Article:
Simply put, cult classics aren’t made, they’re born. They’re not designed with the intention of becoming hits on the home video or midnight movie markets, they just exist as sincere creative expressions that happen to catch on with audiences and critics after in its initial theatrical run. Case in point: In 1995, director Paul Verhoeven released his erotic drama “Showgirls,” starring Elizabeth Berkeley as a street-smart hitchhikers who heads to Las Vegas to climb the ropes from stripper to showgirl. While she’s there, she’s introduced to the seedy underbelly of the dancing world and comes face to face with marginalization, violence, and exploitation. The film also stars Kyle MacLachlan (“Twin Peaks”), Gina Gershon (“Bound”), Glenn Plummer (“Speed”), Robert Davi (“Die Hard”), and more.
In the twenty years since its disappointing »
- Vikram Murthi
From being initially written off on the basis of the underwhelming trailers to its emergence as a funny, fast-paced and fan-pleasing summer blockbuster, Star Trek Beyond has according to most critics done a bang up job of both honouring and continuing the classic franchise on the eve of its 50th anniversary.
Key to its impact is yet another rousingly adventurous and rich score from Michael Giacchino, whose return to the Trek realm for the third time was launched with a spectacular live concert performance at the movie’s premiere in Los Angeles. But then music has always been one of the most important and powerful weapons in the Star Trek arsenal, several of Hollywood’s most legendary composers having beamed us into the unknown. »
- Sean Wilson
Back in 2014, the RoboCop reboot ended up being a disappointment, failing to live up to its predecessor and performing poorly enough both critically and financially that a sequel was never really an option. Now, it sits alongside Total Recall as a remake which never should have happened. However, it turns out that director José Padilha […]
- Josh Wilding
Before Arnold Schwarzenegger was an action star or the Governor of California, he was pumping iron on Venice Beach with a small group of pals who later became competitive bodybuilders and created an entire fitness industry. Now, Deadline reports that these formative years will now be the inspiration for the upcoming TV series “Pump,” an eight-episode hour-long drama produced by Schwarzenegger in conjunction with The Tannenbaum Company and CBS Television Studios. The series’ showrunner will be Bryan Goluboff, who has previously worked on “Blue Bloods,” “Smash,” and “Law & Order: Svu.”
The former California Governor said that he knew “Pump” would be a hit from the very beginning. “The 70’s were such a colorful, transformational time, for me and for our entire country,” Schwarzenegger says. “I look forward to bringing that color to people »
- Vikram Murthi
Ryan Lambie Jul 14, 2016
We take a look at some of the most memorable and freaky floating brains and flying heads in the history of cinema...
For some reason we've yet to discover, cinema has, for decades, been home to all manner of sentient, disembodied heads and floating brains. Note that we’re not talking about decapitations here - though goodness knows that cinema is home to plenty of those, from Japanese samurai epics to modern slasher horrors.
No, we’re talking about movies where heads and brains remain sentient even when they’re stuffed into jars or colossal things made of stone. Sometimes used for comedic effect, at other times for shock value, they’re a surprisingly common phenomenon in the movies. Here, we celebrate a few of our absolute favourites - though you’re sure »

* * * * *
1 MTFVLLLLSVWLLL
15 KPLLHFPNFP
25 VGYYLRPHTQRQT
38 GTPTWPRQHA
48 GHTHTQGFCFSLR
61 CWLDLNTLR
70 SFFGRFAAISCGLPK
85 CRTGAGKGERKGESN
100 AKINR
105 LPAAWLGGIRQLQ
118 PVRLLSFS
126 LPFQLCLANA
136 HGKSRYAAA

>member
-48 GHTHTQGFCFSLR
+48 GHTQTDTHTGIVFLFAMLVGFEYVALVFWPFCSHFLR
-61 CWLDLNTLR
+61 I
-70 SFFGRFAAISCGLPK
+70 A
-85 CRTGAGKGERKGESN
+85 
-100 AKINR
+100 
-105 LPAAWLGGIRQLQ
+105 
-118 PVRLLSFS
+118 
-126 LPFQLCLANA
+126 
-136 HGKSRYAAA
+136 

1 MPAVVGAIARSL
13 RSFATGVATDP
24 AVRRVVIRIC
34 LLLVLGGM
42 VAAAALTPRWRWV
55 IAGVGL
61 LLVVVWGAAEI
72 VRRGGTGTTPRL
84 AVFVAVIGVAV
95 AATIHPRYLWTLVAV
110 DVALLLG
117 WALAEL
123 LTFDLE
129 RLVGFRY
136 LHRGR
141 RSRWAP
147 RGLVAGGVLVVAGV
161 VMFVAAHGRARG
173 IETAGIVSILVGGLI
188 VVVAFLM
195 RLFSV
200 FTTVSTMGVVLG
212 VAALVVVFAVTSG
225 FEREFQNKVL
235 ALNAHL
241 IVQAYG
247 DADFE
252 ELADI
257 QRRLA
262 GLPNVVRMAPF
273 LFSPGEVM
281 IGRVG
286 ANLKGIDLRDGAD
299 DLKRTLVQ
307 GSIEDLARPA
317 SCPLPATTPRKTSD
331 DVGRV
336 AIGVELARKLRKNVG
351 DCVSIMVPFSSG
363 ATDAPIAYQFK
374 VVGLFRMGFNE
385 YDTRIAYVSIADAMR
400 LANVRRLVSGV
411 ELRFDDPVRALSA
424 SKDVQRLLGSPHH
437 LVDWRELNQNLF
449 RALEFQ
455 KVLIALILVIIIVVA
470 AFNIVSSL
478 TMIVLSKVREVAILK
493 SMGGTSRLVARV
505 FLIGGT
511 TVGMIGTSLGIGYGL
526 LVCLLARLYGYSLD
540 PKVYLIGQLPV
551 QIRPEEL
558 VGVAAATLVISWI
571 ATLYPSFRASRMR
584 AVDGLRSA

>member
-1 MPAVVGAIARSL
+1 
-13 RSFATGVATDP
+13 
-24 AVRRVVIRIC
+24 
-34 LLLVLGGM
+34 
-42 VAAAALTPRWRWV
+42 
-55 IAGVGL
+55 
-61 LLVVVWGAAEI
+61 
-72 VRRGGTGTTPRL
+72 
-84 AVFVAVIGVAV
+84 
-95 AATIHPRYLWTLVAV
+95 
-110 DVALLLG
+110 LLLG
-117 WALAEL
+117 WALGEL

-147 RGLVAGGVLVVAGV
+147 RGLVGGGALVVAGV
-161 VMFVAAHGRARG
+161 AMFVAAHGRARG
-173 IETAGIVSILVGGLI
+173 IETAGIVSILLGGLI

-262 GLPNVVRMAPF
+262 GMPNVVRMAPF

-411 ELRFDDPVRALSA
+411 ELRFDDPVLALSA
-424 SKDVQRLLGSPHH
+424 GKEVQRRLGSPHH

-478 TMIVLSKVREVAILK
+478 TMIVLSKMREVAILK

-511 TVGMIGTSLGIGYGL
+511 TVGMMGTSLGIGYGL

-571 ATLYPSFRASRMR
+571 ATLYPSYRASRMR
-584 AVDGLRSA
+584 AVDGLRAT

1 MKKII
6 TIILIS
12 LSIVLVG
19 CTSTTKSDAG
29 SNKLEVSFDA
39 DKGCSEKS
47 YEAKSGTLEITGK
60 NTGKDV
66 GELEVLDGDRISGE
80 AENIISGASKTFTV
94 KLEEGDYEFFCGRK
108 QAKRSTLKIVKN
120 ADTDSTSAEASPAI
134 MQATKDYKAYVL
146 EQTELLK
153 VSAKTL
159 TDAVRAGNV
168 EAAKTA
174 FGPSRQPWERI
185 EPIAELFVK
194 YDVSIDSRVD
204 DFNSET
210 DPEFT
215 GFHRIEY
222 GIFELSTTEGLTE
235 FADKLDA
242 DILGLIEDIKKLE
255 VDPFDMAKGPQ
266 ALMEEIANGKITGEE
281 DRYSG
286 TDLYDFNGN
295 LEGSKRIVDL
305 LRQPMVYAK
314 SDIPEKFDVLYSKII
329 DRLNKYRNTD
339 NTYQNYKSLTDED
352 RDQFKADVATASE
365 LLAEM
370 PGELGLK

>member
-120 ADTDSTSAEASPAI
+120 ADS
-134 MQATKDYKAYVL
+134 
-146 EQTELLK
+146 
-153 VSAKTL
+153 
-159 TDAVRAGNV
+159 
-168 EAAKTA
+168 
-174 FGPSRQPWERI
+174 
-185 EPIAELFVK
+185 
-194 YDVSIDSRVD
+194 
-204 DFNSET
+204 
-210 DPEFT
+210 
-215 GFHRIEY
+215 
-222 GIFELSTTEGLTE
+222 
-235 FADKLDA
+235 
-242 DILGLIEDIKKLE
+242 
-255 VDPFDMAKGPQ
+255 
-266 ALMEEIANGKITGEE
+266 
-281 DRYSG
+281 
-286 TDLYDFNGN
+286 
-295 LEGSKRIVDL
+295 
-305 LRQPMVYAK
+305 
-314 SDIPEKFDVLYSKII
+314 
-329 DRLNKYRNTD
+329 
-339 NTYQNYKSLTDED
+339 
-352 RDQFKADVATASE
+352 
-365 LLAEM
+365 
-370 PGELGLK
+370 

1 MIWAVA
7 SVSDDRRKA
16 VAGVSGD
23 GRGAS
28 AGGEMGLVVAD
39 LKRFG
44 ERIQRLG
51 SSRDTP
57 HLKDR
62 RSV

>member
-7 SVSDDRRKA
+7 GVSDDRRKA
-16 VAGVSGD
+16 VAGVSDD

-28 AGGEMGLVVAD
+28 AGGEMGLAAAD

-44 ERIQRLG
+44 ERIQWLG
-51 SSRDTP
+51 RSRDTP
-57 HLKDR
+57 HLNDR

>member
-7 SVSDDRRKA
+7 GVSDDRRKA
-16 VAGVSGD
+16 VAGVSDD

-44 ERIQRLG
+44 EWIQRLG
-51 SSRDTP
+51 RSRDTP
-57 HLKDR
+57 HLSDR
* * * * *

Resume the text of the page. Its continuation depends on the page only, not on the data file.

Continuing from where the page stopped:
There’s no mistaking that Japanese helmer Shinsuke Sato’s Midnight Madness-ready title “I Am A Hero” is an adaptation of a manga — specifically, Kengo Hanazawa’s comic of the same name. Sato has never strayed far from the form: His directorial CV is a list of live-action and animated feature-length film versions of popular manga titles, and his cinematic style favors angles and framing that feel directly lifted from the page and brought crisply to life.
That could suggest a lack of dynamism in the final result, or a slavish aestheticization of the image — as in the Hollywood adaptations of “Sin City” or “The Spirit,” for example. But Sato does not just get the style of his film from the graphic tradition of its source material. He and co-writer Akiko Nogi also understand the other secret of the medium’s massive popularity: the addictive, page-turning genre thrills it can deliver. »
- Jessica Kiang
Did you know Donald Trump's successor on The Celebrity Apprentice was once one of the biggest box-office draws in the world? Trippy, right? Arnold Alois Schwarzenegger became famous for his unique style and his fluctuating dialect, but he was picked for stardom for another reason entirely: he was a rippling, bulging slab of primeval, otherworldly manhood. The man was a titan, casting a shadow as wide as it was high. His fresh, smiling face and booming Austrian lungs were the perfect extras, but Arnold was thrust into the limelight because of his physique.
It was his earliest, formative years in which we saw Arnold's greatest flexes, when he relied on his jaw-dropping size for impact. In 1990 he would dominate both science-fiction and family genres, but it was in the years preceding this that his chest was most greased, skin most tanned and muscles most inflated. So let's think back, relive the carnage, and appreciate the 'King of Kings' in all his glittering majesty.
Hercules In New York (1970)
Seven long years before he starred in a breakout bodybuilding documentary, Arnie's 22-inch arms were breaking onto small screens in Hercules In New York. In Schwarzenegger's first real acting role, his unease is palpable. His thick Austrian accent (dubbed over in the film's original release) hasn't a spot of charisma and his performance is comparable to that of a re-animated corpse.